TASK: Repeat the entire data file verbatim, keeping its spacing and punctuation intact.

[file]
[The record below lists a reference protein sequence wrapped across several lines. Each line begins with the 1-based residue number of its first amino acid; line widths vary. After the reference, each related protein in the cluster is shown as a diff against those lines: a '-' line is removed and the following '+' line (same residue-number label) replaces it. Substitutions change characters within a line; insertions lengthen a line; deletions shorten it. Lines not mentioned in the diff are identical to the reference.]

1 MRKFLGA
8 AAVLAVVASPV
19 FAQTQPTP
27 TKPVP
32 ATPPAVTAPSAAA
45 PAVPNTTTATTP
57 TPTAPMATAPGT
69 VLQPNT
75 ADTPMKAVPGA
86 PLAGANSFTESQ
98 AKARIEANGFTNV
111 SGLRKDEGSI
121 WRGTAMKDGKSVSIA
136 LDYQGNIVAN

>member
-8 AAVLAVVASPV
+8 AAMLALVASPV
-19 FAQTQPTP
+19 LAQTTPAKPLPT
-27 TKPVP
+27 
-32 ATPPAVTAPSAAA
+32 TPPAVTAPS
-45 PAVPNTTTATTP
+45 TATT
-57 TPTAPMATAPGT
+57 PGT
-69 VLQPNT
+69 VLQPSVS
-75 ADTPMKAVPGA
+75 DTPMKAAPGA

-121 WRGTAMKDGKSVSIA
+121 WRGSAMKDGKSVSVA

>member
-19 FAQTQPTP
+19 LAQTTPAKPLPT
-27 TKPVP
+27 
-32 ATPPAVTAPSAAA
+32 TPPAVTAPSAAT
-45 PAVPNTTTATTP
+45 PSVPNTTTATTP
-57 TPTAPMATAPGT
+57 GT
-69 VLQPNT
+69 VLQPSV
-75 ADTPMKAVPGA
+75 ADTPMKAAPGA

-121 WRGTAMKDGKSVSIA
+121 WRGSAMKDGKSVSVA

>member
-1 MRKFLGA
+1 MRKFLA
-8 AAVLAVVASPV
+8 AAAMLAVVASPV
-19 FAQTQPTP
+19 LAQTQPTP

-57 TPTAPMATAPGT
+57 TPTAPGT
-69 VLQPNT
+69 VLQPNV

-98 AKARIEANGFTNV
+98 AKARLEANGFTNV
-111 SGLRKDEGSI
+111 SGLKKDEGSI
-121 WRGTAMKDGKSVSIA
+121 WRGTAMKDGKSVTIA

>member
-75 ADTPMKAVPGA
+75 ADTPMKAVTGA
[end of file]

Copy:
[The record below lists a reference protein sequence wrapped across several lines. Each line begins with the 1-based residue number of its first amino acid; line widths vary. After the reference, each related protein in the cluster is shown as a diff against those lines: a '-' line is removed and the following '+' line (same residue-number label) replaces it. Substitutions change characters within a line; insertions lengthen a line; deletions shorten it. Lines not mentioned in the diff are identical to the reference.]

1 MRKFLGA
8 AAVLAVVASPV
19 FAQTQPTP
27 TKPVP
32 ATPPAVTAPSAAA
45 PAVPNTTTATTP
57 TPTAPMATAPGT
69 VLQPNT
75 ADTPMKAVPGA
86 PLAGANSFTESQ
98 AKARIEANGFTNV
111 SGLRKDEGSI
121 WRGTAMKDGKSVSIA
136 LDYQGNIVAN

>member
-8 AAVLAVVASPV
+8 AAMLALVASPV
-19 FAQTQPTP
+19 LAQTTPAKPLPT
-27 TKPVP
+27 
-32 ATPPAVTAPSAAA
+32 TPPAVTAPS
-45 PAVPNTTTATTP
+45 TATT
-57 TPTAPMATAPGT
+57 PGT
-69 VLQPNT
+69 VLQPSVS
-75 ADTPMKAVPGA
+75 DTPMKAAPGA

-121 WRGTAMKDGKSVSIA
+121 WRGSAMKDGKSVSVA

>member
-19 FAQTQPTP
+19 LAQTTPAKPLPT
-27 TKPVP
+27 
-32 ATPPAVTAPSAAA
+32 TPPAVTAPSAAT
-45 PAVPNTTTATTP
+45 PSVPNTTTATTP
-57 TPTAPMATAPGT
+57 GT
-69 VLQPNT
+69 VLQPSV
-75 ADTPMKAVPGA
+75 ADTPMKAAPGA

-121 WRGTAMKDGKSVSIA
+121 WRGSAMKDGKSVSVA

>member
-1 MRKFLGA
+1 MRKFLA
-8 AAVLAVVASPV
+8 AAAMLAVVASPV
-19 FAQTQPTP
+19 LAQTQPTP

-57 TPTAPMATAPGT
+57 TPTAPGT
-69 VLQPNT
+69 VLQPNV

-98 AKARIEANGFTNV
+98 AKARLEANGFTNV
-111 SGLRKDEGSI
+111 SGLKKDEGSI
-121 WRGTAMKDGKSVSIA
+121 WRGTAMKDGKSVTIA

>member
-75 ADTPMKAVPGA
+75 ADTPMKAVTGA